Except for the sophisticated animation, much of Cars comes across as one of those cheap videos parents pick up at Wal-Mart for five bucks and plop their kids in front of while they're busy making dinner or balancing the checkbook. The animation certainly elevates it to a different level, and scattered moments here and there do the same - but too often, it's run-of-the-mill schmaltzy kid stuff. And that's not all bad - it's just a little disappointing, especially coming from the studio famous not only for The Incredibles, but both Toy Story movies, among others. With Cars, that special element seems to be missing.

It's possible, even probable, that director John Lasseter and his team of approximately 244 screenwriters (I lost count around No. 82) could have overcome some of the script's shortcomings, if only the characters brought a bit more to the table. That's another Pixar staple; just look at Monsters, Inc. or Finding Nemo - the characters made the movies. In Cars, we're stuck with a hotshot, lipstick-red racecar named Lightning McQueen (voiced by Owen Wilson) whose arrogance has gotten the best of him at just the wrong time - as he's about to race for the all-important Piston Cup. (Think Winston Cup or Nextel Cup, only without the product placement.)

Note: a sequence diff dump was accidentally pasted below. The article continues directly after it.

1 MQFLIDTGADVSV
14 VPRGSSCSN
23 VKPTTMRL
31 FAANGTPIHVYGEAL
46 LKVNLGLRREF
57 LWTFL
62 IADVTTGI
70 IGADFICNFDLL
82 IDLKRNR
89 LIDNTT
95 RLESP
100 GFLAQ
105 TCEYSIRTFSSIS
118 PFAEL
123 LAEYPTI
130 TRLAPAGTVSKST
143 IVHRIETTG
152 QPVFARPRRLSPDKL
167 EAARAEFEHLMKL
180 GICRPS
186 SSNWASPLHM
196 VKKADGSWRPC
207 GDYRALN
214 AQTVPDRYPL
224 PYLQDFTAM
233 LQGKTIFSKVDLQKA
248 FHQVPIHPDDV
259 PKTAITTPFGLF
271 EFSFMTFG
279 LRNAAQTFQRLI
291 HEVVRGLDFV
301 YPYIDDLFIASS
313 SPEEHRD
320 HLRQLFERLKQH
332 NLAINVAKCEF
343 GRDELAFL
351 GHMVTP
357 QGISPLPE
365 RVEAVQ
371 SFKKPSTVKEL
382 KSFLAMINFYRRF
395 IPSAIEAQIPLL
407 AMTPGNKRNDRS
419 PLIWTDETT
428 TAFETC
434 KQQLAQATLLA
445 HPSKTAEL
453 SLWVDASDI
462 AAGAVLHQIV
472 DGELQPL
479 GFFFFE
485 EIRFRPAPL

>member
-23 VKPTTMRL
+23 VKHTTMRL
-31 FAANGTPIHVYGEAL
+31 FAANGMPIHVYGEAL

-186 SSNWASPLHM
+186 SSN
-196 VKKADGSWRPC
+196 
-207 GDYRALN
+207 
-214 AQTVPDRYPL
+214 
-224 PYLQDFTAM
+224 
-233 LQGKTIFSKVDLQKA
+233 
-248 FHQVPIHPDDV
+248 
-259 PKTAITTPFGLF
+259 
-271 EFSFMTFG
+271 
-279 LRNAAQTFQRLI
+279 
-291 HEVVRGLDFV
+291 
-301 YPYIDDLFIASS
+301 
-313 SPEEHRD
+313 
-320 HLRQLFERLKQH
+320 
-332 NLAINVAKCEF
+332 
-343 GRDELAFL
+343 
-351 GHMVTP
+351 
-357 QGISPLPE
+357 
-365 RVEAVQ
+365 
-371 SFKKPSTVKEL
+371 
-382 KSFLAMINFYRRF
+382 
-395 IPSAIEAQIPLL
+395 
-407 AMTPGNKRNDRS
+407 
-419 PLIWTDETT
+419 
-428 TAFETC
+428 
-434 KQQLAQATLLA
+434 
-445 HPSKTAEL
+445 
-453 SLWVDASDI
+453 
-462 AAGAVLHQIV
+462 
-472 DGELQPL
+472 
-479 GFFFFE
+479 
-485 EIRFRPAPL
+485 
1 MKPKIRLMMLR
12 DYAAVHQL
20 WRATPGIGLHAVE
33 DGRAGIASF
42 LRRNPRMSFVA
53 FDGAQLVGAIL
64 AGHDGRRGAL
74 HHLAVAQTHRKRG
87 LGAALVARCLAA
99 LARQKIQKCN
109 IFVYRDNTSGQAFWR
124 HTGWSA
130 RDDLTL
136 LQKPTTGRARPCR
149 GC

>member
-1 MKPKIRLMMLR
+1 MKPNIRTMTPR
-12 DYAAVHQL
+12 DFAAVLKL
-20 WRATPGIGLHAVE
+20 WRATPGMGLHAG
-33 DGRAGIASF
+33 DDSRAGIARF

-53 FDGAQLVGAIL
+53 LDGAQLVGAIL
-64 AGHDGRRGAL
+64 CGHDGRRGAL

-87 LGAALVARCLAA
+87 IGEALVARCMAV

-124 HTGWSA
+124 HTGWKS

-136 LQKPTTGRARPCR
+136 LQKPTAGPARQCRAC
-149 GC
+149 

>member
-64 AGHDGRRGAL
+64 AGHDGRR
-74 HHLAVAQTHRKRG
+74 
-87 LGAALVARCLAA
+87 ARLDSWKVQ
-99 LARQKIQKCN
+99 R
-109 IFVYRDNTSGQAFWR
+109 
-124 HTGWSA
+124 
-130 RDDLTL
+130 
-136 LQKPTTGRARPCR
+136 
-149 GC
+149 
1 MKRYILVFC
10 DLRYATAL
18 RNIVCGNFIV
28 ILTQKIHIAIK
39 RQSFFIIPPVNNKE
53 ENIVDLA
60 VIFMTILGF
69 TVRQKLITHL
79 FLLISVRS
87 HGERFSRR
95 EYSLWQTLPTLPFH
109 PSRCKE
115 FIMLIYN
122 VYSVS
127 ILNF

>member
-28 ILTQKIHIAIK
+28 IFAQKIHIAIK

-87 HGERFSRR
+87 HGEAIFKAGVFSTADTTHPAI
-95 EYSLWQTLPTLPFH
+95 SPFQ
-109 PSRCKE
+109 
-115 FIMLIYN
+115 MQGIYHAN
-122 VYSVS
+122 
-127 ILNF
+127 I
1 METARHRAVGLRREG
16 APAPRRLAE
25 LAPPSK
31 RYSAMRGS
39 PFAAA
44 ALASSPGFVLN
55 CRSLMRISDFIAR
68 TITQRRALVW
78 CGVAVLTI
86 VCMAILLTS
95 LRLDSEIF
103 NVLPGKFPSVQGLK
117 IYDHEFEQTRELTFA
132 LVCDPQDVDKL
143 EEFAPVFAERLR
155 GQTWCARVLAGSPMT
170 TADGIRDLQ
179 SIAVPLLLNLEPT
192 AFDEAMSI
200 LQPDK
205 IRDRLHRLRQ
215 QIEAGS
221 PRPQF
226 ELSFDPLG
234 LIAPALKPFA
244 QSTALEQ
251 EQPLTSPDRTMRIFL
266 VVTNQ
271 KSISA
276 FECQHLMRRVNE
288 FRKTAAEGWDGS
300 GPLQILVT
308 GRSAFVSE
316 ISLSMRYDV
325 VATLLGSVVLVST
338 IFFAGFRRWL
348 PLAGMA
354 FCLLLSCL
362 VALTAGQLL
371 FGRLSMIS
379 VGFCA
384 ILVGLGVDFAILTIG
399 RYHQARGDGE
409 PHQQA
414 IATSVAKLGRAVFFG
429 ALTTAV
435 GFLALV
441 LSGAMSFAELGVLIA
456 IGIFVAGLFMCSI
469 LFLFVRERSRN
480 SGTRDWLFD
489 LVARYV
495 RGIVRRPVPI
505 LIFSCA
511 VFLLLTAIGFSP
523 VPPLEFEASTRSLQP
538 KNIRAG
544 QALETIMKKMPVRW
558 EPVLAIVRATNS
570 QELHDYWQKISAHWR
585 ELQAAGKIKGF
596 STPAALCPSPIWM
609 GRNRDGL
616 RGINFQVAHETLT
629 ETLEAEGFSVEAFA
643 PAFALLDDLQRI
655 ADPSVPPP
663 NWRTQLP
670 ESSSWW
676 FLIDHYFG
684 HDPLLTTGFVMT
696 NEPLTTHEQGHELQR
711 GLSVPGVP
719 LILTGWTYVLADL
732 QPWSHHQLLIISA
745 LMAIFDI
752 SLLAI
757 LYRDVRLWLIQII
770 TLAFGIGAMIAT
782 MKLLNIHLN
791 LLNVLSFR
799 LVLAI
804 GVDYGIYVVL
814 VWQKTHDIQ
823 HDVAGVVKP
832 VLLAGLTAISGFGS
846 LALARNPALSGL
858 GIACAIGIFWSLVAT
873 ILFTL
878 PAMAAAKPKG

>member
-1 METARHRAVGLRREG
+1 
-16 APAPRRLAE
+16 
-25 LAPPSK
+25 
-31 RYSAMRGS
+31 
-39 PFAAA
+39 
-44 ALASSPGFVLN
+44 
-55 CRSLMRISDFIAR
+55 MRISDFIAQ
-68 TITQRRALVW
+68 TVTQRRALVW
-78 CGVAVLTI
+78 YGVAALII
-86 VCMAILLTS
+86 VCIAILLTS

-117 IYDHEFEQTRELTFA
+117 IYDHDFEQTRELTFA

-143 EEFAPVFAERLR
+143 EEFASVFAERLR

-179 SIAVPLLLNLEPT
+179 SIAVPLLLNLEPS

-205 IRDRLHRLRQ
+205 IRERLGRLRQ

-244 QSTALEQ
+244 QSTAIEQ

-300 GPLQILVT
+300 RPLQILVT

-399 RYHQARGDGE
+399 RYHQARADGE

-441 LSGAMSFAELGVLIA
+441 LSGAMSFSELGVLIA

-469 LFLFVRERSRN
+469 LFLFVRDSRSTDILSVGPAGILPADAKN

But on the way to California for the big race, he gets lost and eventually impounded in Radiator Springs, a small town out in the middle of nowhere. During his extended stay in the town that he, of course, originally hates but slowly grows to love, we are supposed to care as he meets the likes of the sexy Porsche, Sally Carrera (Bonnie Hunt), the friendly redneck tow truck Tow-Mater (Larry the Cable Guy), the town judge, Doc Hudson (Paul Newman) and the, um, hippie stoner, Filmore (George Carlin, legendary for his family-friendly material).

But something just doesn't click. There is a romance between Lightning and Sally, but one unfortunately inhabited by two flat-out boring characters. I can't think of a single distinctive personality trait that Sally possesses, and as for Lighting, the movie's hero...well, I know he's supposed to play the Straight Man, but he's not any more interesting than the same version of that character we've seen in countless live-action movies. And Wilson's voice work, while adequate, can't make up for that.